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Apple’s next big thing may be lower-priced iPhone



In this April 2, 2013, file photo, a man smokes near the logo of Apple in Shanghai. Apple is expected to unveil its latest version of the iPhone on Tuesday, Sept. 10, 2013. AP PHOTO/EUGENE HOSHIKO

SAN FRANCISCO—Apple’s much-anticipated update to its line-up of iPhones may leave the impression that the technology pioneer’s focus has shifted to making more affordable products than engineering innovative breakthroughs.

Apple Inc. hasn’t disclosed what’s on the agenda for the coming-out party scheduled to begin at 10 a.m. PDT (1700 GMT) Tuesday at its California headquarters.

But this is the time of year that Apple typically shows off the latest generation of its iPhone, a device that has reshaped the way people use computers since its debut in 2007. Apple announced the iPhone 5, the current model, last September. The company has never waited longer than a year to update the iPhone, which has generated $88 billion in revenue during the past year.

Apple’s timetable for rolling out products has upset many investors who have watched the company’s growth slow and profit margins decrease. Meanwhile, many smartphone makers, most of whom rely on Google Inc.’s free Android software, release wave after wave of devices that cost less than the iPhone.

In the three months ending in June, Apple sold 31 million iPhones worldwide compared to 187 million Android phones made by the likes of Samsung, HTC and LG Electronics, according to the research firm International Data Corp. That left the iPhone with 13 percent of the global market, down from 17 percent at the same time last year. Android phones held a 79 percent share, up from 69 percent last year, according to IDC.

Those concerns are reflected in Apple’s stock price, which has declined nearly 30 percent since peaking at $705.07 at about the same time the iPhone 5 went on sale last year. The Standard & Poor’s 500 index has risen about 14 percent during the same stretch.

Even though Apple’s market value of roughly $460 billion is more than any other company in the world, the deterioration in its stock price is escalating the pressure on CEO Tim Cook to prove he’s the right leader to carry on the legacy of co-founder Steve Jobs. Since Cook became CEO two years ago, Apple has only pushed out new versions of products developed under Jobs.

In public appearances, Cook has repeatedly said Apple is working on some exciting breakthroughs, but he hasn’t revealed details. The company is believed to be working on a so-called “smartwatch” that would work like a wrist-bound smartphone. Samsung Electronics, one of Apple’s biggest rivals, introduced its own $300 smartwatch called Gear last week, as did Sony and Qualcomm Inc.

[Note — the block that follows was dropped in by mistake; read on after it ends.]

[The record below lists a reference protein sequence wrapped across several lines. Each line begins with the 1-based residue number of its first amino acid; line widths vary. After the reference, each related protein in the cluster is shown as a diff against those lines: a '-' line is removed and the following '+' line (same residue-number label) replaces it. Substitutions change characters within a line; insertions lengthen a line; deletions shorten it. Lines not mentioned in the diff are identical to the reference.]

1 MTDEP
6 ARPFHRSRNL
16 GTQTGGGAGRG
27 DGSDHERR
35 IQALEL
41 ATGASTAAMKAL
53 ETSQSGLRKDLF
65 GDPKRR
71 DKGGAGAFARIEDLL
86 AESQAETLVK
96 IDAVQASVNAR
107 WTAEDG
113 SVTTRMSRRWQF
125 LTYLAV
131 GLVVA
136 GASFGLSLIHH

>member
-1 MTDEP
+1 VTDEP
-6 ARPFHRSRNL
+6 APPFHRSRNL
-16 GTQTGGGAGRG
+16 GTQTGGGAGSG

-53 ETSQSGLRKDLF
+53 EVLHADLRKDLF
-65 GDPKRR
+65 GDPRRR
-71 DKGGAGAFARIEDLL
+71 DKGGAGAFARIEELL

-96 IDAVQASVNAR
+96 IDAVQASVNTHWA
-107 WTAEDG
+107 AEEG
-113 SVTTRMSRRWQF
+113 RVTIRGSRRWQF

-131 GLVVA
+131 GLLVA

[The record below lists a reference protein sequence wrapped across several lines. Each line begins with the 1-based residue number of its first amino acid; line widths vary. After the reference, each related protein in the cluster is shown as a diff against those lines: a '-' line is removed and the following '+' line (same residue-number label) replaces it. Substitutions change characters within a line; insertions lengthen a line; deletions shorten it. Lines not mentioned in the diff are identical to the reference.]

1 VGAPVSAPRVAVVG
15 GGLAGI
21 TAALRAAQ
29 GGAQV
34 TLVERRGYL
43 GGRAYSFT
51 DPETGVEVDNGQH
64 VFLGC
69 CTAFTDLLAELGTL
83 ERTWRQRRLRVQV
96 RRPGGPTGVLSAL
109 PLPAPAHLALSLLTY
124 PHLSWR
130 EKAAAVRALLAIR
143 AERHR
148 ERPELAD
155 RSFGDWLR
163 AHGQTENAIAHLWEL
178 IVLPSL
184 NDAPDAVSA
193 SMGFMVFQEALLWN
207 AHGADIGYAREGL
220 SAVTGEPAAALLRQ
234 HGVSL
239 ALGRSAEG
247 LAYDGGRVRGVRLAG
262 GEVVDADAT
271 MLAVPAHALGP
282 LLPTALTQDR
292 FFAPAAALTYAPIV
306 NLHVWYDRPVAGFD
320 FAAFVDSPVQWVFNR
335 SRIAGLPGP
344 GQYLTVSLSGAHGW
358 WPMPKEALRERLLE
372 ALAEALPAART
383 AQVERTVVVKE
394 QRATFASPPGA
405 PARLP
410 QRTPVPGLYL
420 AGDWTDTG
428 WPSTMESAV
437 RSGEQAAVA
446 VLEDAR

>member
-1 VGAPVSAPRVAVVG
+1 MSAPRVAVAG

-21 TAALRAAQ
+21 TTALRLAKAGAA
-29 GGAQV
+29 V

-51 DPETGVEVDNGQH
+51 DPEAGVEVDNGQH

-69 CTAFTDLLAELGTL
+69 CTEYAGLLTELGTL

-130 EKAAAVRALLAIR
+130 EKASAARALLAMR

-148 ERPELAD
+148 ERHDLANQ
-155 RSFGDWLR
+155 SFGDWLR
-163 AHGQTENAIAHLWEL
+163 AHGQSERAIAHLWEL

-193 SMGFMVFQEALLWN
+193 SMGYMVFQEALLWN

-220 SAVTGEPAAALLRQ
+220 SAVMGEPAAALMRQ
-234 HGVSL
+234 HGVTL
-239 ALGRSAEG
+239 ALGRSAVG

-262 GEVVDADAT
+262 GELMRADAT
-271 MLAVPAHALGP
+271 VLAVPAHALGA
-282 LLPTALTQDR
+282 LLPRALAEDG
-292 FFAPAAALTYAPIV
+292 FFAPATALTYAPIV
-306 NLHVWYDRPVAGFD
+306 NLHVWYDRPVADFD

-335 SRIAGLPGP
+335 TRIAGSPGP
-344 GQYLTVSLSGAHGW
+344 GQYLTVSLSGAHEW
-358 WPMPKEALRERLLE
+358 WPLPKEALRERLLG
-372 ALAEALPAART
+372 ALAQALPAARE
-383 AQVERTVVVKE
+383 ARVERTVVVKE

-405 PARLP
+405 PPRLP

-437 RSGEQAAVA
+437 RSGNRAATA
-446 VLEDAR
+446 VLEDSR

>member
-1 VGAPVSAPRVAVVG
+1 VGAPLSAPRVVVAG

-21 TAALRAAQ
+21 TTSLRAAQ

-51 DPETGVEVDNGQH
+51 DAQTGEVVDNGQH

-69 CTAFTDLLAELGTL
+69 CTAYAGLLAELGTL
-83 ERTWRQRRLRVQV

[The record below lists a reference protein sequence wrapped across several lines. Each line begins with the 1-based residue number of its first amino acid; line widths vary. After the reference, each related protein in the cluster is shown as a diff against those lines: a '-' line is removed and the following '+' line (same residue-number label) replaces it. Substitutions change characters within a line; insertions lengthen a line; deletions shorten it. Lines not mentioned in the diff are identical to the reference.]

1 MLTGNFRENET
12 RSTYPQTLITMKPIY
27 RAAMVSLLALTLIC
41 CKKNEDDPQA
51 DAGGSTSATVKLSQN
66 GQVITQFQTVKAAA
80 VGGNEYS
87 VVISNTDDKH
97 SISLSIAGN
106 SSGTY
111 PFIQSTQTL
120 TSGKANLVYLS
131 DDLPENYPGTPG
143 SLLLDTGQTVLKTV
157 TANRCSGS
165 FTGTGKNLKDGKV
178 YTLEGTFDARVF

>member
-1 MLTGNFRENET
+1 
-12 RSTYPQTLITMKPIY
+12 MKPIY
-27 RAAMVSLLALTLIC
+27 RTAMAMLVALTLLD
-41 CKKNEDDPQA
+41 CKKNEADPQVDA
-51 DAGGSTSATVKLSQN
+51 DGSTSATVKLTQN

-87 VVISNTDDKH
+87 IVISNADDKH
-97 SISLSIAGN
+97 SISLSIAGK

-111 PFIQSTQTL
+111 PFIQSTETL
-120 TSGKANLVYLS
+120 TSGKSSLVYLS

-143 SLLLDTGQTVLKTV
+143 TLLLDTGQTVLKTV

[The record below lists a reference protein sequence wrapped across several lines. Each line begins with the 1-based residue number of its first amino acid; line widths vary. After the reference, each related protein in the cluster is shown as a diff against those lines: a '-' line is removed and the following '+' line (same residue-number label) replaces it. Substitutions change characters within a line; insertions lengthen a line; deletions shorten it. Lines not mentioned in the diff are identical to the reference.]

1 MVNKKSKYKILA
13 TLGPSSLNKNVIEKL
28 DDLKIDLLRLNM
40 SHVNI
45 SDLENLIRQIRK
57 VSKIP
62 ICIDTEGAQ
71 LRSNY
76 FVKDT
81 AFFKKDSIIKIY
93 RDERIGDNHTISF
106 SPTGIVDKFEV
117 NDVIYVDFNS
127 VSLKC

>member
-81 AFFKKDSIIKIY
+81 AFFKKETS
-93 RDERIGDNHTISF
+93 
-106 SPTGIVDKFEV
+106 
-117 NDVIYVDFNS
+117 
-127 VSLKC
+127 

It’s unclear whether a smartwatch will be on Apple’s Tuesday agenda.

The company isn’t expected to reveal the latest model of its tablet computer, the iPad, until later in the fall. Apple introduced a smaller, less expensive version of the iPad last year in response to the success of more compact and cheaper tablets running on the Android system.

This year’s refresh of the iPhone line may address the growing popularity of cheaper Android phones. Based on leaks from suppliers, it appears Apple is poised to release a less elaborate and less expensive version of the iPhone in an attempt to appeal to consumers too frugal or too poor to pay for the high-end model that sells for more than $600 without a wireless contract.

Apple declined to comment.

A new version of the high-end iPhone also is expected to be revealed Tuesday. The top-of-the-line model, expected to be called the “5S,” will be the first to be sold with Apple’s revamped mobile software, iOS 7, already installed. The new system, which will automatically update apps installed on the device, can be downloaded on the iPhone 4 and later models, as well as on the tablets beginning with the iPad 2.

There is also speculation that the high-end iPhone will be sold in a golden color to supplement the product line’s more prosaic choice of black or white.

If there is a gold iPhone, it would be the latest sign of Apple’s intensifying focus on China, the world’s most populous country. The color gold is considered to be a sign of good fortune in China.

A less expensive iPhone would also help Apple boost sales in China and other less-developed countries where people don’t have as much disposable income as in the U.S. and Europe.

In an unusual move, Apple has invited media to another event in Beijing that will be held a few hours after the gathering at its headquarters. The Beijing event has fed speculation that Apple has lined up a deal to sell its new iPhones through China Mobile, the country’s largest wireless carrier. It is an alliance that Cook has been openly courting. The Wall Street Journal last week cited anonymous people who said Apple is preparing to ship iPhones to China Mobile.—Michael Liedtke


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Tags: Apple , Gadget Showcase , iPhone , US

  • Alfie Anido

    I wonder what this shift in strategy mean for Apple.

    Steve Jobs tended to steer away from making lower-priced models because they do not have any margins.

    Samsung’s thrust is to corner the low-priced units to beat Apple in the volume of handsets sold.

    However Apple still comes at the top when it comes to operating income because they have concentrated on making profit margins.



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